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Bermudian talks of Covid’s ‘devastating’ hit on acting industry

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Trevor Nicholas hosting the West End musical The Show Must Go On! (Photograph supplied)
The West End musical The Show Must Go On (Photograph supplied)
Trevor Nicholas in the West End Musical Celebration (Photograph supplied)
Trevor Nicholas in the West End Musical Celebration (Photograph supplied)

A Bermudian whose craft has taken him around the globe has described the “brutal” impact that Covid-19 has had on his profession.

Trevor Nicholas, who recently co-hosted a major West End show in London alongside English actress and singer Bonnie Langford, said he was lucky to still have work as many had left the industry in face of widespread show closures.

Mr Nicholas, who is widely referred to in the industry as “a theatre legend”, said: “Covid shut the whole industry down and we are still struggling to recover from it.

“It has been brutal – I have seen a lot of people leave the industry because shows have been forced to close and there has been a lack of government support. There were many who switched careers who weren’t able to trust the instability of theatre.

“I thought about leaving, absolutely, multiple times. I am glad I was able to stick in there and I’m glad that when projects came up I was lucky enough to get a phone call. A lot of people didn’t.

“That has kept me afloat both financially and emotionally.”

Mr Nicholas, 38, was in The Show Must Go On! live at the Palace Theatre in London from June 2 to 6 this year. It was subject to robust Covid-19 regulations including social distancing. It featured multiple musical hits in a celebration of the industry and as well as co-hosting the event, Mr Nicholas performed a song from Hamilton which he previously starred in as George Washington.

The follow on show West End Musical Celebration which finished two weeks ago also celebrated the industry and both shows raised funds for the West End and actors who have fallen on hard times.

The Show Must Go On! got 40,000 viewers globally on the June 6 live stream and it raised over $1m for the West End – it was incredible,” he said.

Mr Nicholas also starred as the Genie when Walt Disney Theatricals took its Tony Award nominated production of Aladdin the Musical to London's West End at the Prince Edward Theatre in May 2016.

Mr Nicholas, who was born in West Virginia and spent endless summers in Bermuda visiting family as a child, tragically lost his mother Doris Nicholas (née Tucker) at the start of this year: “She was Bermudian and was my deepest tie to the island,” he said.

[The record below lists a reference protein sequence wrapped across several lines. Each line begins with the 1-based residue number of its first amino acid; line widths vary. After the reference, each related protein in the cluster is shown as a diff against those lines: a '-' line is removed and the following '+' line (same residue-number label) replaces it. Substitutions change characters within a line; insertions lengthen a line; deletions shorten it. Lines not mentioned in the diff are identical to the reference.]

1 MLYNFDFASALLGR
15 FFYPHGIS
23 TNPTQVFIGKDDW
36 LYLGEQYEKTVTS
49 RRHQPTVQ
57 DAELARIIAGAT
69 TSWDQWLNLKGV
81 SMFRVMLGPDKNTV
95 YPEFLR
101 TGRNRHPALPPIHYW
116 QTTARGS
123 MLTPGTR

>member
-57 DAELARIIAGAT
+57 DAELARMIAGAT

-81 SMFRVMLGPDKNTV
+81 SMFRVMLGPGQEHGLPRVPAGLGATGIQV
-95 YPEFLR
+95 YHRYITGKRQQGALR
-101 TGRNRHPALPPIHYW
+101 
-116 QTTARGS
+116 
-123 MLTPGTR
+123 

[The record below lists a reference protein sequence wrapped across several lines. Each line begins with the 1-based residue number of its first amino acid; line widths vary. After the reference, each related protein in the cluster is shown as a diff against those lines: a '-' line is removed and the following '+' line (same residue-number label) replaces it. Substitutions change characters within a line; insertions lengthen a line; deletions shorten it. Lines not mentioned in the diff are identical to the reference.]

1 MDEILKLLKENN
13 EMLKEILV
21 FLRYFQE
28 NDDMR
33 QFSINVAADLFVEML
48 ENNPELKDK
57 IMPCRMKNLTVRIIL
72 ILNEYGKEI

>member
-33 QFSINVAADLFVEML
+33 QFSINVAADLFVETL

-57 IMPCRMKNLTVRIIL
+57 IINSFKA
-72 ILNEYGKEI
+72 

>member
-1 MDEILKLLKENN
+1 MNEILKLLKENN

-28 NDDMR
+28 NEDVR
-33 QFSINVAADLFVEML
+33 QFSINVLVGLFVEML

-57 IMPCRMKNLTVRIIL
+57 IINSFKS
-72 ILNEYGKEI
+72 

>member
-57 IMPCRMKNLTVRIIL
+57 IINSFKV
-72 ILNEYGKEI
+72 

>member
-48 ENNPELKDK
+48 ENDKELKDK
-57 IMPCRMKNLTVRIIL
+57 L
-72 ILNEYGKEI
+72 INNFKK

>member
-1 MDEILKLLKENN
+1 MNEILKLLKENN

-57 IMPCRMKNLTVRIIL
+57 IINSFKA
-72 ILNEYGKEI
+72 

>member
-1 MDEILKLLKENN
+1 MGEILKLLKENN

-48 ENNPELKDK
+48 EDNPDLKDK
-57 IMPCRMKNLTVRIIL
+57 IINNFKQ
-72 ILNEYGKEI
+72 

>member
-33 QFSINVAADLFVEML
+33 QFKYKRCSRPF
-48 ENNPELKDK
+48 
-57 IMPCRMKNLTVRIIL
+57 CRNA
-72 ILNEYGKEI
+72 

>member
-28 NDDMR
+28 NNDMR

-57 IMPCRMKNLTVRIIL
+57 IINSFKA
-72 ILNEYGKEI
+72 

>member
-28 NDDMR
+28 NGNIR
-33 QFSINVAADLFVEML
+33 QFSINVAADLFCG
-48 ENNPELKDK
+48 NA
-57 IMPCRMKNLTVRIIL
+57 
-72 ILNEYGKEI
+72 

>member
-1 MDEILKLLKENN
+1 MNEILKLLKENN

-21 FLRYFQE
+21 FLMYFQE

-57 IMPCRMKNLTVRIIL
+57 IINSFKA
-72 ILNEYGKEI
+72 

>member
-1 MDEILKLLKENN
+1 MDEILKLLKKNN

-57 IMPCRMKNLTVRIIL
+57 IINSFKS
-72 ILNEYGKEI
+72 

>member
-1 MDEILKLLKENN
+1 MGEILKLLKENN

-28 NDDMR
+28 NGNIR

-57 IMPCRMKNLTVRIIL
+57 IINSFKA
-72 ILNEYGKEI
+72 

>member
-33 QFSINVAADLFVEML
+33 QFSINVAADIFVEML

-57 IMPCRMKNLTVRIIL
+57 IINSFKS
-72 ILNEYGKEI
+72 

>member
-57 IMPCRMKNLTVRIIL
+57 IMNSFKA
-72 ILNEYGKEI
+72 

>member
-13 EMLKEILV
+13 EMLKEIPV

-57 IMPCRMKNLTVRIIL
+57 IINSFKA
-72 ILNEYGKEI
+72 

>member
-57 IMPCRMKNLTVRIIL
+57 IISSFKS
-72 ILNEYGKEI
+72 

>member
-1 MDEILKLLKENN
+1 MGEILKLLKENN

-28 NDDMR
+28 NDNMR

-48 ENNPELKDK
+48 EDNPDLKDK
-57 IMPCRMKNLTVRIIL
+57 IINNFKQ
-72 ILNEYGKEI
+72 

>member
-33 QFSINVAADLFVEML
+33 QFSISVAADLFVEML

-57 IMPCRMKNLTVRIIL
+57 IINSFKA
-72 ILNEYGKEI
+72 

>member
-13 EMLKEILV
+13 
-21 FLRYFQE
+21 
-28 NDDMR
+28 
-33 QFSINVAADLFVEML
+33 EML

“Add that on top of losing the sense of self that theatre provided to me and others on stage, it has been a balancing act to persevere.

“It feels worse now with my mum being gone. Life and schedules get in the way – we make plans and we are not able to fulfil them and now there is a new level of heartbreak.

“I haven’t performed in Bermuda, I would love to come back and perform there. I have not been back for a decade, my kids haven’t been there with me yet.

“I miss it. We would go every year and I would insist on going to Dockyard - we would go to Shelly Bay and Crystal Caves and we would have the best time.”

Mr Nicholas said both his parents nurtured his interest in theatre.

“My parents were into theatre and we would watch a lot of shows,” he recalled. “When I was eight years old I was overly energetic and it took a lot of attention to calm me down.”

His parents decided to put him in the theatre where he started off doing improvisation. He later got into musicals and flourished. He attributes much of his talent and success to Hillary Phillips, founder of Morgantown Theatre Company in West Virginia where he studied before moving on to the West Virginia University for Acting.

The profession has treated him well taking him to many far flung places including Japan, Germany, the US and Canada.

”It is a difficult road, there are a lot of obstacles but it is special and unique path to take,” he said.

“With the pandemic, there has been a lot of disappointment, let down and pain but I am cautiously optimistic it will get back.”

His message to those thinking about entering the industry is “keep chasing it”.

He added: “There is not just one simple path in the arts and theatre – starting that journey is the most important thing.

“It can feel like you are not supported but know there is a family waiting to support you.”

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Published June 28, 2021 at 7:54 am (Updated June 28, 2021 at 7:09 am)

Bermudian talks of Covid’s ‘devastating’ hit on acting industry

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